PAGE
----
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Ben Lee - Ready To Eat

Author: Scott Berry
Wednesday, 5 September 2007
Scott Berry chatted to Ben Lee about his new record Ripe, admiring Jay-Z and picking up chicks with Jason Schwartzman.

Australia has many great songwriters and musicians, but few are as interesting as Ben Lee. He is a young man who has never shied away from the public spotlight, a fact perfectly highlighted by his recollection of what it was like to play at the Commonwealth Games in Melbourne.

“I was playing alongside Grinspoon and Sarah Blasko and everyone was walking off stage saying that was just too big a space, and I walked off saying ‘I could do that every night’,” he laughs. “It shows that whatever it is that makes people crave that sort of attention, maybe it’s a damaging experience in childhood or a genuine need to share, but I think I’ve got it in my DNA.”

Often when the label ‘attention grabbing’ is placed on a person it has negative connotations, but for Lee it’s just the truth. He feeds off the attention in the best kind of way, and you can expect that he’ll be getting a whole heap more attention with the release of his new album, Ripe.

After the commercial and critical success of Awake Is The New Sleep with hit singles like Catch My Disease and We’re All In This Together, Lee’s new album Ripe is a more personal and passionate account of longing for love.

“My records are always about love from different aspects. I find that as I get older I’m a little less self-conscious in all the best ways, so I’m able to express my passion, my open heart in a more vulnerable manner, which I hope makes it more exciting to listen to as a listener. I think I’m getting more patient and I think Ripe as a concept is not just about the moment when you bite into the fruit, but to also let things get ripe you have to abstain from things a little bit as well, to let the fruit ripen. As I get older, I am becoming more patient and more able to enjoy the process of longing and enjoy it before the consummation of something. So in this record I’m talking about how good it feels to want.”

One of the more unexpected songs on Ripe is the duet with Mandy Moore, and Lee candidly explains the inspiration behind this song. “Birds And Bees wasn’t initially a duet. I’d been out at the clubs, me and Jason Schwartzman [actor and brother of Rooney lead singer Robert Schwartzman], we had this fantasy that we’d be the indie Matthew McConaughey and Jake Gyllenhaal picking up chicks and being each other’s wingman. So we tried it for a few nights with not much success and we came back one night and thought, ‘everybody wants love’. Even though it looks like they are just trying to get a shag, they are looking for companionship.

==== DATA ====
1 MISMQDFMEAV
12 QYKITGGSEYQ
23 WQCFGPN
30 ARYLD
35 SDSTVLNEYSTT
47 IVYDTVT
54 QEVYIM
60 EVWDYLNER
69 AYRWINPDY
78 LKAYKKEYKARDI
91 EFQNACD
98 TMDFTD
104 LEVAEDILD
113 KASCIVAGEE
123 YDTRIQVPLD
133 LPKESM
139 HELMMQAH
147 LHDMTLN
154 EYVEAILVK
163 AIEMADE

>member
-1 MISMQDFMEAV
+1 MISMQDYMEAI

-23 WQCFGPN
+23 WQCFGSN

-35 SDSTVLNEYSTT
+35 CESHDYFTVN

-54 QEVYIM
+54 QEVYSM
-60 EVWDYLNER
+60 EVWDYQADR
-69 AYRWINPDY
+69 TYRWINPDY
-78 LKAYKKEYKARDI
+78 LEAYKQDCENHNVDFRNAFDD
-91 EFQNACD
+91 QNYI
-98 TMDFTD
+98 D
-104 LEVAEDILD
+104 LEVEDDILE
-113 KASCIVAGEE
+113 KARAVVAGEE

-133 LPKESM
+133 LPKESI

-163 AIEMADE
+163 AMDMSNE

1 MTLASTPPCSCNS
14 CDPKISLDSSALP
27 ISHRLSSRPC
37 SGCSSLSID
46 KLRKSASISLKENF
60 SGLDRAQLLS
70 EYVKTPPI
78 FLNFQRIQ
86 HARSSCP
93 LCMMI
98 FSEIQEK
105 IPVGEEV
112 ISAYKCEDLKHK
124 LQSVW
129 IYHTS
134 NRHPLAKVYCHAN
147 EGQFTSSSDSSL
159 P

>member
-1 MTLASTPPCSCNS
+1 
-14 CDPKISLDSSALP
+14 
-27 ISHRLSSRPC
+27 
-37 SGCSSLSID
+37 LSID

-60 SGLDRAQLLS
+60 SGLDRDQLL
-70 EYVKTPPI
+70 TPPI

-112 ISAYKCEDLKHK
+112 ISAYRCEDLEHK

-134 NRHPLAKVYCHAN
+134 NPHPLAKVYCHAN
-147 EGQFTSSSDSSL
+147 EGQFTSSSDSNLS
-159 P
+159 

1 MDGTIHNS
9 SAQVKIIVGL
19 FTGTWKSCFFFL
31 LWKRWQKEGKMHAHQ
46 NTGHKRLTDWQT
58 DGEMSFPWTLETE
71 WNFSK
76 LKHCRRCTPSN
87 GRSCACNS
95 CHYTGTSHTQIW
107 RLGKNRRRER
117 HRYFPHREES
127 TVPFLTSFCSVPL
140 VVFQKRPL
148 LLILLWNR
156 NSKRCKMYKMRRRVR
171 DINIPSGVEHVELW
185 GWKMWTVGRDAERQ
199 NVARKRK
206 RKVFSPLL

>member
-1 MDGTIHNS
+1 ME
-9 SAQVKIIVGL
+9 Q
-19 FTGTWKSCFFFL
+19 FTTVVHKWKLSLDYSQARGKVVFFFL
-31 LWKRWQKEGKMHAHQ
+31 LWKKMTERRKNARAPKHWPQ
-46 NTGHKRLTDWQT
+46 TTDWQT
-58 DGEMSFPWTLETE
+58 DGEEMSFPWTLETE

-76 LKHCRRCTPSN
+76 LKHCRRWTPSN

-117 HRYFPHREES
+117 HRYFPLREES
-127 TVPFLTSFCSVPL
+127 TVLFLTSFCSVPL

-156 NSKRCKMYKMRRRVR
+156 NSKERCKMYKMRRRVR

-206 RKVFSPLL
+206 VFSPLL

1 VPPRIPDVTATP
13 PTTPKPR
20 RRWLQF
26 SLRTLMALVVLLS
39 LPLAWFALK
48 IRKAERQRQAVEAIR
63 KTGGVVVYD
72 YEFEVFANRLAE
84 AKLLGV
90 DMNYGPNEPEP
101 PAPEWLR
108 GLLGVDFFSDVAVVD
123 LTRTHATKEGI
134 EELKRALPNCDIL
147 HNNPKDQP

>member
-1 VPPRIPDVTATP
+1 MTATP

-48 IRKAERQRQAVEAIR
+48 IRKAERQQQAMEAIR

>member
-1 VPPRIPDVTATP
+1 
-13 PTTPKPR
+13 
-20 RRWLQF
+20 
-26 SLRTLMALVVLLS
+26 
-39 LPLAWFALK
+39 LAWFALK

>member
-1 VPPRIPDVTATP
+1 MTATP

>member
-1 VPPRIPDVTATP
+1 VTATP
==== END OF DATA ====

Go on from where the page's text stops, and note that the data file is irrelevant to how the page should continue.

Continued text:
“I though about how innate it is for human beings to be looking for love. So I wrote that song and it wasn’t going to be a duet and then I went and saw Mandy [Moore] play one night, I’d never met her and someone said that she wanted to meet me and she said she was a big fan of my music. She asked if she could come past the studio to hear some stuff and then it started coming into my head. Wow, Birds and Bees would be amazing as like a Summer Lovin’ kind of ‘50s duet. It all blossomed from there, because Mandy has that ineffable sweetness, she’s someone that has stayed uncorrupted in that Olivia Newton-John kind of way.”

Lee has been quoted as saying that pop music can change the world, but he is far from a political type. When asked how he wants to change the world he suggests, “I think what I bring to the table in terms of pop culture is an openness and a degree of playfulness, that you don’t see too often. I think people either take themselves too seriously or on the other side make everything a joke. I don’t want to be at either extreme; I want to have an open, honest, fun attitude towards living and growing and I think the world needs more of it.”

When asked about artists that inspire him, he gives an unsurprising list including Bob Dylan, Tom Waits and Run DMC, but his track What Would Jay-Z Do- indicates a less expected inspiration. “Yeah, Jay-Z truly is a hero of mine, I do think it’s amazing how he’s navigated his career and he still finds time to spend 90% of his time on a yacht in Capri, so I’m just inspired by the guy. Every generation has a few figures that make things look effortless, my parents generation had Frank Sinatra and I think we have Jay-Z.”

Of course, having now collected a total of six ARIA’s, Lee is becoming one of those artists who makes releasing music look pretty effortless too. “In the beginning I couldn’t give away a record in Australia, so to be there [at the ARIAs], the pinnacle of our industry, it is a big deal. I think musicians and actors, when you get an honour like that, it’s one of those moments where you think ‘Oh my God, they are gonna keep letting me do this’. After receiving the ARIAs, I thought, ‘Wow, this means I can at least make another three records.”

Finally, I had too much curiosity about “that” incident with Bernard Fanning to let this opportunity slide on by without asking the big question. Had Lee patched things up after the much publicised mudslinging match between himself and Bernie- “Yeah, I think that when you are young and you are doing interviews you feel pressured to say scandalous things and be interesting or entertaining. I don’t want to blame the media but I think both of us played into what is expected of musicians, which is to talk shit about each other. We hadn’t both experienced how much a bigger deal it was than just talking shit about someone with your mates, and it’s a way bigger deal and it’s not worth it. So I think we both chalked it up as an experience.”

WHO: Ben Lee
WHAT: New album Ripe out through Inertia
WHEN: Released 15 September